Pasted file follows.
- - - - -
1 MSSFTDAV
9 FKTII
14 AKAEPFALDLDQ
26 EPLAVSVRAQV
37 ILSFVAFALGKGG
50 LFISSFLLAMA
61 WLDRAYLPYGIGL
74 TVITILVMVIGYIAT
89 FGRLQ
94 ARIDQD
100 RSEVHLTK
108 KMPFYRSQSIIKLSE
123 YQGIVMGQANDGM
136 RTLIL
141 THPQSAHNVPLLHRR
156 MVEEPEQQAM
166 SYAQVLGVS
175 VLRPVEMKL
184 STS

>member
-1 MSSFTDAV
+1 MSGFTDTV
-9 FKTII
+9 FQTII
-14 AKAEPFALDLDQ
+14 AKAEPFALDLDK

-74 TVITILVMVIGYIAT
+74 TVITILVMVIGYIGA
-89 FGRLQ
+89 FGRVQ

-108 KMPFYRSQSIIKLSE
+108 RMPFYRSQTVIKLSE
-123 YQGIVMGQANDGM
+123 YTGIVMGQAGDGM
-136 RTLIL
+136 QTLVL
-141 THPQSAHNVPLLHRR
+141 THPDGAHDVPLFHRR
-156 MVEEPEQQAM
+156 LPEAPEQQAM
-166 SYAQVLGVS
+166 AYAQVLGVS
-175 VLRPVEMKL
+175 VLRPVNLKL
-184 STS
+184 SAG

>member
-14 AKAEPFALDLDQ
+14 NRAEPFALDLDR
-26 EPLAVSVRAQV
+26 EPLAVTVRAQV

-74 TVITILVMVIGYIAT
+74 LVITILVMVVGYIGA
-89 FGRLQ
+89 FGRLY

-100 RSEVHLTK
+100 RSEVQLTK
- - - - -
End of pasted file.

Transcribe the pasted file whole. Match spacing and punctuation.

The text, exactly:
1 MSSFTDAV
9 FKTII
14 AKAEPFALDLDQ
26 EPLAVSVRAQV
37 ILSFVAFALGKGG
50 LFISSFLLAMA
61 WLDRAYLPYGIGL
74 TVITILVMVIGYIAT
89 FGRLQ
94 ARIDQD
100 RSEVHLTK
108 KMPFYRSQSIIKLSE
123 YQGIVMGQANDGM
136 RTLIL
141 THPQSAHNVPLLHRR
156 MVEEPEQQAM
166 SYAQVLGVS
175 VLRPVEMKL
184 STS

>member
-1 MSSFTDAV
+1 MSGFTDTV
-9 FKTII
+9 FQTII
-14 AKAEPFALDLDQ
+14 AKAEPFALDLDK

-74 TVITILVMVIGYIAT
+74 TVITILVMVIGYIGA
-89 FGRLQ
+89 FGRVQ

-108 KMPFYRSQSIIKLSE
+108 RMPFYRSQTVIKLSE
-123 YQGIVMGQANDGM
+123 YTGIVMGQAGDGM
-136 RTLIL
+136 QTLVL
-141 THPQSAHNVPLLHRR
+141 THPDGAHDVPLFHRR
-156 MVEEPEQQAM
+156 LPEAPEQQAM
-166 SYAQVLGVS
+166 AYAQVLGVS
-175 VLRPVEMKL
+175 VLRPVNLKL
-184 STS
+184 SAG

>member
-14 AKAEPFALDLDQ
+14 NRAEPFALDLDR
-26 EPLAVSVRAQV
+26 EPLAVTVRAQV

-74 TVITILVMVIGYIAT
+74 LVITILVMVVGYIGA
-89 FGRLQ
+89 FGRLY

-100 RSEVHLTK
+100 RSEVQLTK